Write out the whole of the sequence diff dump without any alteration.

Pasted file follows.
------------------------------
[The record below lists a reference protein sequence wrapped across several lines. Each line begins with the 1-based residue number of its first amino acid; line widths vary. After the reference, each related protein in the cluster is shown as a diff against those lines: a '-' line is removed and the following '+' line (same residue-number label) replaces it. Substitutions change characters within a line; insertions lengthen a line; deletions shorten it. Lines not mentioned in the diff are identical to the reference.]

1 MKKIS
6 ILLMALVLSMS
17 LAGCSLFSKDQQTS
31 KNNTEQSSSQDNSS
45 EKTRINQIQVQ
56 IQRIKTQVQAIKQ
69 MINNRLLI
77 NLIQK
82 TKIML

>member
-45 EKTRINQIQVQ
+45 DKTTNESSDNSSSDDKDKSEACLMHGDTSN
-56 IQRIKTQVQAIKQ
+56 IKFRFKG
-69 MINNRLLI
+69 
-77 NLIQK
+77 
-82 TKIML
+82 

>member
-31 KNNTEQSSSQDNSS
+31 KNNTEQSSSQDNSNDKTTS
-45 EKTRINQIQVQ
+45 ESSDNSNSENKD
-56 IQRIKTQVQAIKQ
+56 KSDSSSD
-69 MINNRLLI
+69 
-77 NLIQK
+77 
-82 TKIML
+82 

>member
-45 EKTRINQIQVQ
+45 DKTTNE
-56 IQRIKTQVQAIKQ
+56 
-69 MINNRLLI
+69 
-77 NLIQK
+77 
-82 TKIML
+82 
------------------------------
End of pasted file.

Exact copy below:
[The record below lists a reference protein sequence wrapped across several lines. Each line begins with the 1-based residue number of its first amino acid; line widths vary. After the reference, each related protein in the cluster is shown as a diff against those lines: a '-' line is removed and the following '+' line (same residue-number label) replaces it. Substitutions change characters within a line; insertions lengthen a line; deletions shorten it. Lines not mentioned in the diff are identical to the reference.]

1 MKKIS
6 ILLMALVLSMS
17 LAGCSLFSKDQQTS
31 KNNTEQSSSQDNSS
45 EKTRINQIQVQ
56 IQRIKTQVQAIKQ
69 MINNRLLI
77 NLIQK
82 TKIML

>member
-45 EKTRINQIQVQ
+45 DKTTNESSDNSSSDDKDKSEACLMHGDTSN
-56 IQRIKTQVQAIKQ
+56 IKFRFKG
-69 MINNRLLI
+69 
-77 NLIQK
+77 
-82 TKIML
+82 

>member
-31 KNNTEQSSSQDNSS
+31 KNNTEQSSSQDNSNDKTTS
-45 EKTRINQIQVQ
+45 ESSDNSNSENKD
-56 IQRIKTQVQAIKQ
+56 KSDSSSD
-69 MINNRLLI
+69 
-77 NLIQK
+77 
-82 TKIML
+82 

>member
-45 EKTRINQIQVQ
+45 DKTTNE
-56 IQRIKTQVQAIKQ
+56 
-69 MINNRLLI
+69 
-77 NLIQK
+77 
-82 TKIML
+82 